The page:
Most sit on top models do have holes in the hull already which can be helpful and many are commonly attached to the top of the centre dry storage lid keeping the finder in eye line and the battery etc. nice and dry inside the storage well. Sit in models may also have units attached directly to the top of the vessel with the batteries etc. inside the vessel itself.

Ultimately, if there is not a pre designated space for your finder then ensure that the chosen spot allows for simple viewing as well as somewhere that will not get in the way as you paddle and fish. This may mean that a smaller size model is needed as well.

Other functionality

There are also a number of other options to check out as you look into your best suited fish finders. Some of these will be determined by some of the factors listed above and others will be based purely on personal preferences including: .

  • Screen colour – I like the colour models myself but there are some more cost effective options that come in a grey or sepia only screen. The latter models can be ok if you are drifting around in shallowish water and just want to know depth and basic fish identification whilst the more advanced models can show the bottom in clear photo like imagery.
  • Screen size – This one will probably be determined by the amount of real estate available on your craft – larger screens can be easier to see but also can get in the way of paddling and fishing movement whilst in use.
  • Card slots – If your fishing ventures require location memory or you are trying out new waters, then a micro SD card slot within your finder can assist with information storage or upgrades.
  • Bluetooth/WiFi – This functionality allows for map upgrades, known location coordinates, safety warnings and, in some models, the ability to manage and view via a smartphone app as well.

My three recommendations broken down

So based on the information above, and my own experience, I recommend the following options:

1. LUCKY Portable Handheld Fishfinder

I have chosen this one based on the fact that, for a kayak it is portable with a good range of operations and specifications. Its portability means that it can be used on all kayak types without the need for mounting (or at the very least, quickly removable options). Specifications as follows:

  • Screen: 2.4″ three-colour display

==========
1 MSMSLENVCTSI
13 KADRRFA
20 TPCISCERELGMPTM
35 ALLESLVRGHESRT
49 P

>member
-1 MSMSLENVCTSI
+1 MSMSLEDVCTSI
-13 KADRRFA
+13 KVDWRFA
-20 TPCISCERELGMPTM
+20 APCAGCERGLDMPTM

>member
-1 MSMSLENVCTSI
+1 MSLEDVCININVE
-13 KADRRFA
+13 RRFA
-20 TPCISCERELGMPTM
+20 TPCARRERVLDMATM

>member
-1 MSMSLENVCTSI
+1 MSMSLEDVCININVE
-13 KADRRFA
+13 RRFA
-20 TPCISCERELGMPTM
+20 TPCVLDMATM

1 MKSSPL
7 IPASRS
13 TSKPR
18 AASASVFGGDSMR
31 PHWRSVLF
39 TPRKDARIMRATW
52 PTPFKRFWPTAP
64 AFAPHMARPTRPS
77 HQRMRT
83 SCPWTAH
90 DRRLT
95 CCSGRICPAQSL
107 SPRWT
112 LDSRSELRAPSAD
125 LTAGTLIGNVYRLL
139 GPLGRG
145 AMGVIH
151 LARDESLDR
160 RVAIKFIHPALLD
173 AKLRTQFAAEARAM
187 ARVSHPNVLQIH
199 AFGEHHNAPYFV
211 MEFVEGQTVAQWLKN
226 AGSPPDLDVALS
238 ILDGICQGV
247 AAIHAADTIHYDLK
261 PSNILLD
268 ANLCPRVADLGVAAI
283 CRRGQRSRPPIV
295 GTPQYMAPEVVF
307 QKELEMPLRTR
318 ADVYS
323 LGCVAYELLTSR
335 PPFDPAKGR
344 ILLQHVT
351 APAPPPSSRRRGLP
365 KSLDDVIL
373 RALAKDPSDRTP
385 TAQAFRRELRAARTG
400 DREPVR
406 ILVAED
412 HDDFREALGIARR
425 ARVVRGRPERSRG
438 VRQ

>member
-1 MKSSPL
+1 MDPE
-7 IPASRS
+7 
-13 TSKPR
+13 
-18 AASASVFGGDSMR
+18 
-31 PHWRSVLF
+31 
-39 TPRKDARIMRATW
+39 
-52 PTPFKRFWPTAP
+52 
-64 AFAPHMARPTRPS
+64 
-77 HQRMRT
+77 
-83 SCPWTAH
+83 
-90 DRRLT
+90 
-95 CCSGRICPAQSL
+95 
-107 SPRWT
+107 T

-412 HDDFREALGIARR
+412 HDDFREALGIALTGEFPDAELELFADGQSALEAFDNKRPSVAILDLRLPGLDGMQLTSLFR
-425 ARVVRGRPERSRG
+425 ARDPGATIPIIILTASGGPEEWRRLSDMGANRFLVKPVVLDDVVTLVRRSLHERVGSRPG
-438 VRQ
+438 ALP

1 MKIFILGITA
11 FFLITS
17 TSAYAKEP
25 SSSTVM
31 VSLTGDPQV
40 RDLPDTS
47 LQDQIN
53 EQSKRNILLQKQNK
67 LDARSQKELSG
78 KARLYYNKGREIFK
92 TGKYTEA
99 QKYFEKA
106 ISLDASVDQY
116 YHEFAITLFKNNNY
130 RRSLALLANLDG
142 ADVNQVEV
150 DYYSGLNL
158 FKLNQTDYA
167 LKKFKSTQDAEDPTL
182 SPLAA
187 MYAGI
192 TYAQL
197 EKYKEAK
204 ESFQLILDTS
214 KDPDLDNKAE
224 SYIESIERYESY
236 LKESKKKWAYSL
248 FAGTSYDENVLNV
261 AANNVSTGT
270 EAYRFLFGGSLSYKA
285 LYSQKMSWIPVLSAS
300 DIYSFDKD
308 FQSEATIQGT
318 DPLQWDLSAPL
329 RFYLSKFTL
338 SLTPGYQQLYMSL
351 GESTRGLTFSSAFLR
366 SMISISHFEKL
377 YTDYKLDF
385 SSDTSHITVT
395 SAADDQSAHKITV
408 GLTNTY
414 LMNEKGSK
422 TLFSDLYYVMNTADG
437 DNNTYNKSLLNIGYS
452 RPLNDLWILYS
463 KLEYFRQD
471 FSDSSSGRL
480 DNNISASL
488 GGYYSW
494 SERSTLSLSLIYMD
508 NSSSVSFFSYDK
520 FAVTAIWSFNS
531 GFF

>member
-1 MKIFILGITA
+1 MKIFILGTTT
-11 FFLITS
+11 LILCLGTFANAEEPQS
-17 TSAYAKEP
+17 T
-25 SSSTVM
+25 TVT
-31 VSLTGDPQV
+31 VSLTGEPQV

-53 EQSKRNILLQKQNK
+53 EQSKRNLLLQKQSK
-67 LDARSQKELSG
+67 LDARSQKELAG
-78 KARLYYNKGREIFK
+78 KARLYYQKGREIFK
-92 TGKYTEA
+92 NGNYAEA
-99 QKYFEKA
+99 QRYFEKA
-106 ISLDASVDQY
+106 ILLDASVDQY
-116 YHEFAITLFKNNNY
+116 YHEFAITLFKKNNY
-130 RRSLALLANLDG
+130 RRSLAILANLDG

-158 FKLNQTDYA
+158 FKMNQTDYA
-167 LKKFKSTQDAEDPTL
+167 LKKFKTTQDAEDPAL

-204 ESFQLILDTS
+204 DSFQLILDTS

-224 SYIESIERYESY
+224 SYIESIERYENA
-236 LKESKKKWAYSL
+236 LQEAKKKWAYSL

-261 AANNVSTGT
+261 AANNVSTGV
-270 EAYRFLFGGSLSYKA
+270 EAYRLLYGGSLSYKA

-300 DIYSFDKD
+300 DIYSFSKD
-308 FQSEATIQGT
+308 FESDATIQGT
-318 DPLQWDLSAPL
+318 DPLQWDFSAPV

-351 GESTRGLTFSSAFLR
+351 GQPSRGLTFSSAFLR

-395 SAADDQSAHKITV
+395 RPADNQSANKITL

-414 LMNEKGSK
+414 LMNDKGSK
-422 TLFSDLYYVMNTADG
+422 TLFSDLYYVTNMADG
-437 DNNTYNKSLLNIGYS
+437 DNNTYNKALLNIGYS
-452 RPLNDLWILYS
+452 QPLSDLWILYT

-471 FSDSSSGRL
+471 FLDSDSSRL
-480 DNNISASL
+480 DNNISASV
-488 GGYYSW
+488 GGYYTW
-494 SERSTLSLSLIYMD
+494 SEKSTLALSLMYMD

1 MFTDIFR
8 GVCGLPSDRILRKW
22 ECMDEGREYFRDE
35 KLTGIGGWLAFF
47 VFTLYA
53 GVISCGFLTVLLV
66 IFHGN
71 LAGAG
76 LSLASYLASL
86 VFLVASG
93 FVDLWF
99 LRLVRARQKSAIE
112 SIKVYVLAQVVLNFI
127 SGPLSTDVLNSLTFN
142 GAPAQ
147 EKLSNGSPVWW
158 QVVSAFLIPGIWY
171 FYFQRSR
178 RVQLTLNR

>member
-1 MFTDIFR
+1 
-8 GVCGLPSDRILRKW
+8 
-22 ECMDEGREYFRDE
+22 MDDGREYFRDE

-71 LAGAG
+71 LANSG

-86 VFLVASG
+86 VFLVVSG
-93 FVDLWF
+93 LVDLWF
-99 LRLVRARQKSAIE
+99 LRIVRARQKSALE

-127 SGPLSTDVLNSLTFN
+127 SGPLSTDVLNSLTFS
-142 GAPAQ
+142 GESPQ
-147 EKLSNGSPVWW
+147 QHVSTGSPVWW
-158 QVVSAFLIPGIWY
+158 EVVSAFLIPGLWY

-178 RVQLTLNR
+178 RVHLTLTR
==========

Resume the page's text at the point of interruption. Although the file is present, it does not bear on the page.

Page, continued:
• Sonar: 200kHz
  • CHIRP: No
  • GPS: No
  • Depth: Up to 328ft
  • Fish alarm: Yes
  • Micro USB Slot: No

Other inclusions:

  • A/C USB Charger – 5 hours battery life
  • Mounting brackets
  • Neck strap
  • 45 degree sonar

Why have I chosen it?

This is a great base model for a kayak for a good price. It is perfectly suited to many locations such as estuaries and lakes where simple drift fishing is the preferred option.


2. Garmin 010-01550-00 Striker 4 Fish Finder

My second sounder is another good option for those looking to get some good quality on a budget or for the beginner who is planning to do a little more fishing and hence wants something that will do the job with a little more functionality. A bit more robust than the portable models, this one is small enough to be mounted onto smaller vessels with options to make it suitable for ocean and larger lake use as well. Its specifications include:

  • Screen: 3.5, 5 and 7″ LCD display options
  • Sonar: 200kHz
  • CHIRP: Yes
  • GPS: Yes
  • Depth: Up to 1600ft (fresh), 750ft (salt)
  • Fish alarm: Yes
  • Micro USB Slot: No

Other inclusions:

  • Transducer upgrades available
  • Ability to view, mark and navigate to locations
  • A/C USB power and data cable
  • Mounting brackets for sounder unit
  • Suction cup mount for sensor/transducer

Why have I chosen it?

I like this one as it is a good, feature rich model for a decent price. It has the ability to function in a good number of waterway types and can be easily mounted to all kayak types (the suction attached sensor is also a plus).

3. Humminbird 410210-1 HELIX 5 CHIRP GPS G2 Fish finder

The third unit I have chosen is a little more expensive however for those who venture far and wide in their kayak fishing exploits, it has everything you could possibly need to be successful. This one is probably better suited to larger kayaks or for those heading out into the larger bodies of water with full imagery and GPS capabilities for optimum fish location and personal safety. Its specs include:

  • Screen: 57″ colour WVGA display
  • Sonar: 200kHz
  • CHIRP: Yes
  • GPS: Yes
  • Depth: Up to 1500ft +
  • Fish alarm: Yes
  • Micro USB Slot: Yes

Other inclusions:

  • Transducer upgrades available
  • GPS Chart plotting with built-in Anima cartography
  • Imaging technology to reveal structure, cover and contours with photo like display
  • Side imaging
  • A/C USB power and data cable
  • All wiring and mounting brackets included

Why have I chosen it?

This is a great one for beginners and avid fishermen alike who a looking for a little quality over price. It provides full functionality to cover absolutely anything that a kayak fisherman could possibly need.

Note: some reviews highlight slightly differences in functionality (such as imaging quality) with different models so just check that prior to purchase.



And there it is – my 3 best fish finders for the kayak. I hope it has been helpful and as usual, please let me know of your experiences with them.

Also, please do not hesitate to comment below if you have any questions, concerns, corrections or would like me to check anything else out for you.

Until next time

Have fun


3 best fishing finders for the kayak

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Hi, I'm Paul

I am a passionate fishing, camping and four wheeled driving hobbyist who researches, tests and educates around issues and equipment relevant to them.

I am by no means a professional however my passion is to assist you in making informed decisions about buying and using awesome gear that will give you the best chance of success at whatever you are doing for the best price.

Please get in touch if you have any questions.